CHARLES THOMAS SCOTT PEACOCK VASE, ca. 1914
Salt-glazed stoneware, 6.5" high
Signed: “C. Scott”
Charles Thomas Scott was born in 1876, which, in hindsight, was a significant year for the development of the Arts & Crafts movement in Pennsylvania: Not only was the Centennial Exposition in Philadelphia a place where much of the nation’s artistic community was exposed to Arts & Crafts philosophy for the first time, the Pennsylvania Museum and School of Industrial Art was founded in the same year. By 1914 Charles Scott was an “instructor in modeling and structural design” at the school where he with Howard Fremont Stratton and Leon Volkmar taught a whole new generation of craftsmen including Samuel Yellin, John Ray Sinnock, Parke Edwards and Leon Corson, who, in turn, taught stars of the studio pottery movement like Glen Lukens.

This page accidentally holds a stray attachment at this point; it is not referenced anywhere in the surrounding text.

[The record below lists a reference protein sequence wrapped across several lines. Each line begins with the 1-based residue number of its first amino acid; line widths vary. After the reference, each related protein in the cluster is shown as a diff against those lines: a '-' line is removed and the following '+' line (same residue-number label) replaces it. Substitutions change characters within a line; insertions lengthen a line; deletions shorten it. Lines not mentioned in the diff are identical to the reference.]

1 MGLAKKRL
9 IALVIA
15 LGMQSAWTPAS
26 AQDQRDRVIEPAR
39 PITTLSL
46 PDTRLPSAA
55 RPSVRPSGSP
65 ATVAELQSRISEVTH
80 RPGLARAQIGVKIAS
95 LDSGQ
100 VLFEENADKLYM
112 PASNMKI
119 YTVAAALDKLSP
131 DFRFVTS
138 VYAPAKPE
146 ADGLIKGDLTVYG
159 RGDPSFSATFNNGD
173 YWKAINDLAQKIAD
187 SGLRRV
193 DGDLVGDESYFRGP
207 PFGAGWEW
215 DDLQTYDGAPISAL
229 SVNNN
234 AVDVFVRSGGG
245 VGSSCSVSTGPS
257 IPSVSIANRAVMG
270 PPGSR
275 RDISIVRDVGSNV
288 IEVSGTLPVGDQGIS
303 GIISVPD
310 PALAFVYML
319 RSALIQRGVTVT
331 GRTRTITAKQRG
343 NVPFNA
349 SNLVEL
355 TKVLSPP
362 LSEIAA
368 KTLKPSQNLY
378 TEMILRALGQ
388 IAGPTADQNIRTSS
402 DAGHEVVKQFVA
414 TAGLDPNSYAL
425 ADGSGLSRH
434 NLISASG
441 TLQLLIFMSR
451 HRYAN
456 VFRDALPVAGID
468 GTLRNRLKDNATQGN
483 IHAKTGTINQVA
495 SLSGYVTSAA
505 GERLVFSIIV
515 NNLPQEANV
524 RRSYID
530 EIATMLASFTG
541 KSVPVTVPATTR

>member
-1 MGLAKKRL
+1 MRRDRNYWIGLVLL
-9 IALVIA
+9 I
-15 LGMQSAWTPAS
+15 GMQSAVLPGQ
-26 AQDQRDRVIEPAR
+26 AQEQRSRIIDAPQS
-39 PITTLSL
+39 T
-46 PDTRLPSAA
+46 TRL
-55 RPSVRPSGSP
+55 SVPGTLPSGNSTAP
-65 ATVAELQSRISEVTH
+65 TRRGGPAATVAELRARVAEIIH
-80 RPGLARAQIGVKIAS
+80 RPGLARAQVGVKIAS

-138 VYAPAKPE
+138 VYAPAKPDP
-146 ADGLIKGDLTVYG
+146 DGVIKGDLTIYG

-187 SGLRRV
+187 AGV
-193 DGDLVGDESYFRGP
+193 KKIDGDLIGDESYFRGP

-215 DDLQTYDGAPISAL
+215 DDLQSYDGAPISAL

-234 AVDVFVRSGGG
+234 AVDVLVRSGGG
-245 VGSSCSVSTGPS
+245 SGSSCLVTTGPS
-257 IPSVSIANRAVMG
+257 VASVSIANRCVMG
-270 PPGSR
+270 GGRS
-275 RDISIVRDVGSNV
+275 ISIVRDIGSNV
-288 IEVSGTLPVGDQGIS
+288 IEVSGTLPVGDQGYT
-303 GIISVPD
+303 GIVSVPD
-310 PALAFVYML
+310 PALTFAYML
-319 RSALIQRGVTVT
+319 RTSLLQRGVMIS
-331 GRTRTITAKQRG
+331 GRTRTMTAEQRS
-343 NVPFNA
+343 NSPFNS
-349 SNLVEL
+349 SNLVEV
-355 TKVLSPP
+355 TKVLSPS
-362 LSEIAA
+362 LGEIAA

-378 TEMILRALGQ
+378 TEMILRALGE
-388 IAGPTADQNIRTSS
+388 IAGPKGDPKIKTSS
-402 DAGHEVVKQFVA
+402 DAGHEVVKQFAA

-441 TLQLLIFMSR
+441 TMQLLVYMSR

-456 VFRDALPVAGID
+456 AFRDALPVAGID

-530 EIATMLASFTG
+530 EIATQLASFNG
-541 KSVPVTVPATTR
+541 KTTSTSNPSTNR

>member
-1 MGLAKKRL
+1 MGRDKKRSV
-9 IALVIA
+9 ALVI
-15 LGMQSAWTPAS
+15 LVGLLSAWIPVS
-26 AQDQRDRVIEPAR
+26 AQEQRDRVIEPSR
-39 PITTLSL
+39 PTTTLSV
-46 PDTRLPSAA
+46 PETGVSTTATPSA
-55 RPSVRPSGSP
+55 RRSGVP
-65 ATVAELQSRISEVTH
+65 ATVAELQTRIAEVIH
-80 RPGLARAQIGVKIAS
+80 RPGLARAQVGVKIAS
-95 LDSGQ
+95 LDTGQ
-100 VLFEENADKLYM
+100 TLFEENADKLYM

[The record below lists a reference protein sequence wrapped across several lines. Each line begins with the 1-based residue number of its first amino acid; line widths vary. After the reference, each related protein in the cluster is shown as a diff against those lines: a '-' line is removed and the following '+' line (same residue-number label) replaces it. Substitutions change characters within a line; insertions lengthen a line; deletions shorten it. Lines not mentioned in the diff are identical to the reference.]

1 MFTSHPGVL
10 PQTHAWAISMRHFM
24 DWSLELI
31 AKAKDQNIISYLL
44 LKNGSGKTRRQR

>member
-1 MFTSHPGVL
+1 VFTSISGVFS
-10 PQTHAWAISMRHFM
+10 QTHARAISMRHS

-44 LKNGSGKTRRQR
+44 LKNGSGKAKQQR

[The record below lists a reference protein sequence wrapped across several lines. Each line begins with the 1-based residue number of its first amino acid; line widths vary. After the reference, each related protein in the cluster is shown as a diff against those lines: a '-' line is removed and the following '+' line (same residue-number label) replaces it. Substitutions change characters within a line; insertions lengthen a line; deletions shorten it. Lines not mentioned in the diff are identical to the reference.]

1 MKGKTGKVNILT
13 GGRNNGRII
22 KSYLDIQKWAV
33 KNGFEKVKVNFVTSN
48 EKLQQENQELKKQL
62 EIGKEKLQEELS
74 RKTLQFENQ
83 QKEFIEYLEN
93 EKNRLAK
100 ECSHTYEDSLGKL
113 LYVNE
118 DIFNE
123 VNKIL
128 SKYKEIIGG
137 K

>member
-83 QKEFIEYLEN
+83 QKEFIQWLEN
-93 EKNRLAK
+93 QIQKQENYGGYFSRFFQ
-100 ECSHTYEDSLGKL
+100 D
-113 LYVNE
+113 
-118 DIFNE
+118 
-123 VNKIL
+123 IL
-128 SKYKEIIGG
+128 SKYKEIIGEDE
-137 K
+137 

Scott passed on his love of the scrafitto decorations Pennsylvania folk pottery to Corson who published a number of articles about the technique in various arts magazines.
This wheel-thrown vase combines the traditional with the modern. It is made of local grey stoneware (favored by Pennsylvania potters making utilitarian wares by students at the Philadelphia school, but rarely used at other art potteries) and scrafitto. However the peacocks are motifs beloved by Arts & Crafts designers and the conventionalization of the birds follows a major Arts & Crafts tenet.